On my flight from Los Angeles to Melbourne, I had traveled at 41,000 feet (12,497 meters) in a Boeing 747, an aircraft designed, in the service of safety and comfort, to insulate passengers from the experience of flying. Whenever I lifted the window shade, the surface below was abstract and inaccessible; we were simply too high to see much of anything.
Now, at 5,000 feet (1,524 meters), I was surrounded by glass and radiant light, looking not sideways but ahead, in the direction of travel. My view of the landscape below was intimate and privileged, and I could feel the airplane all around me, vulnerable to pockets of rising or falling air, responsive to my every command. Ahead of me, the Earth's horizon curved like a vast lens, magnifying the sense of unhindered possibility.
* * *
Learning to fly may be every boy's (and many girls') dream, but time and money are the most common wake-up calls. Most American private pilots earn their licenses on weekends at suburban airfields, spending around $5,000 over a period of several months. For a little less than twice that amount, I would get two-thirds of the flight time required for an American private pilot's license, while exploring one of the most extraordinary wildernesses on Earth. Although currency fluctuations and surges in fuel prices have lifted Australia out of the bargain bin, it is still among the world's best places to learn to fly. The instructors are first-rate, the weather is dependable, and, outside the cities, the skies are essentially empty.
But every boy's dream turned out to be a lot of hard yakka, as the Aussies say. During those first seven days with Mueller at General Flying Services, which trains cadets from Qantas Airways and several Asian airlines, I found myself flexing mathematical muscles that I hadn't used in decades. Eventually, I came to comprehend things like L=CL x r x 1/2V2 x A (the formula for lift), but every time I climbed into the cockpit, my IQ seemed to drop 30 points.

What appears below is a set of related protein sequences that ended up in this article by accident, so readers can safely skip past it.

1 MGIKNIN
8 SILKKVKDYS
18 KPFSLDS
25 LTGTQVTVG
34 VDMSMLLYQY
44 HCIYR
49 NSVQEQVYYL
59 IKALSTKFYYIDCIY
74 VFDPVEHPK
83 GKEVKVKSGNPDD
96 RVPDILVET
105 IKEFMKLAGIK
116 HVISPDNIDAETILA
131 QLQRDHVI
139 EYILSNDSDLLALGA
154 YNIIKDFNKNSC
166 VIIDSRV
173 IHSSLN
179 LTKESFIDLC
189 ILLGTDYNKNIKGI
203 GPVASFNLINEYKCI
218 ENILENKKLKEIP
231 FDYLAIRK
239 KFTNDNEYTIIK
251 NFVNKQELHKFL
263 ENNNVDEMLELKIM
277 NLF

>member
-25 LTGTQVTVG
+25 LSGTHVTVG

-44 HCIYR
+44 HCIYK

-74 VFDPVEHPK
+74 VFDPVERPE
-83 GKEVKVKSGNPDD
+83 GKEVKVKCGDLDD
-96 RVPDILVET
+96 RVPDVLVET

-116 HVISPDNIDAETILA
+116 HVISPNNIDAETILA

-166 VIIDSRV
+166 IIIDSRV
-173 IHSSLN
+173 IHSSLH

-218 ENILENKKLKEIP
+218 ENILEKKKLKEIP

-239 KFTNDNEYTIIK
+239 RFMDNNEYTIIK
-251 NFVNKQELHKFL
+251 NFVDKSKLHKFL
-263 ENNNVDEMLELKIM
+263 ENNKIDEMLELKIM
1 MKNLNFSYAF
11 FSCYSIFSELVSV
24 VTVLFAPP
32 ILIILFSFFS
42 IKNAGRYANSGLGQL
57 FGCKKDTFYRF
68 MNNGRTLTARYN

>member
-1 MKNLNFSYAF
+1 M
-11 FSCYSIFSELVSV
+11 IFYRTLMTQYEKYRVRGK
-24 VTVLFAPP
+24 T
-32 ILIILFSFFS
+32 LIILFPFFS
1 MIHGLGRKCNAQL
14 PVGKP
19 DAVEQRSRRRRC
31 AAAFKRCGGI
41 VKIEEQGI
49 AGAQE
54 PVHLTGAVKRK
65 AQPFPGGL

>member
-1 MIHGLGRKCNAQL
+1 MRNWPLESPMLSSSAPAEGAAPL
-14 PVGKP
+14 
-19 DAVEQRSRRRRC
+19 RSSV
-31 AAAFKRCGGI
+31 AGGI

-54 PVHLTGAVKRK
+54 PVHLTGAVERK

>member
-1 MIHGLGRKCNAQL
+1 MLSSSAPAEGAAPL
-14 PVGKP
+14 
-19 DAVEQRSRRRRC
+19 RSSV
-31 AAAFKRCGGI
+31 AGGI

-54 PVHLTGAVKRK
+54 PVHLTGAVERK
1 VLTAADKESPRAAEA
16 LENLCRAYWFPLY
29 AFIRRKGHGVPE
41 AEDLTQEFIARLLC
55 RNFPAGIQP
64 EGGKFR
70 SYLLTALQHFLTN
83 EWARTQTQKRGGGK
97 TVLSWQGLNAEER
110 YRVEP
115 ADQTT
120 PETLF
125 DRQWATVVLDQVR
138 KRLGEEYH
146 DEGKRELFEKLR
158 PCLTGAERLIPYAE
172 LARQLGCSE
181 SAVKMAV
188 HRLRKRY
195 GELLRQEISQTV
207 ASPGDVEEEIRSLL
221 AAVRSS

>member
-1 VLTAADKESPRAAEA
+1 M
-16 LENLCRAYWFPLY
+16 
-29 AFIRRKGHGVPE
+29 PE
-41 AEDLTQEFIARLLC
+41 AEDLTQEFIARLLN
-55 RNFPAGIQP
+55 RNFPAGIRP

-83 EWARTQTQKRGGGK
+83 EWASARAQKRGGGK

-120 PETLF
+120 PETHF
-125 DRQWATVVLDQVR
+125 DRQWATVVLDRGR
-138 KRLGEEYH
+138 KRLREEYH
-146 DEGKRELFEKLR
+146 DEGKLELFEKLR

Flying a plane is the ultimate multitasking scenario. While controlling roll, pitch, and yaw, you must watch out for other aircraft and maintain contact with the tower. You are dealing simultaneously with wind and relative airspeed, with angle of attack, with the forces of power and load, weight and lift, thrust and drag. For most people, it is a new, and vastly accelerated, way of thinking. And unlike with ground transportation, you can't just pull over to figure things out.
As I bungled through the skies in my earlier orientation south of Melbourne, Mueller had calmly corrected me: "Keep the nose up . . . Compensate with the right rudder . . . Watch your rate of climb . . . Fifteen degrees on that turn . . . Mind the horizon now."
By the fifth day, we were working on get-out-of-trouble maneuvers, such as recovering from spins and stalls, and emergency landings. The swirling horizons and stomach-floating plummets left me woozy for days, but I found the techniques relatively easy to master.
Of course, there's no great utility in being able to recover from spins and stalls if you can't land the plane. Time and again, I had botched the final moments before touchdown, prompting Mueller to grab the controls and smoothly rein things in.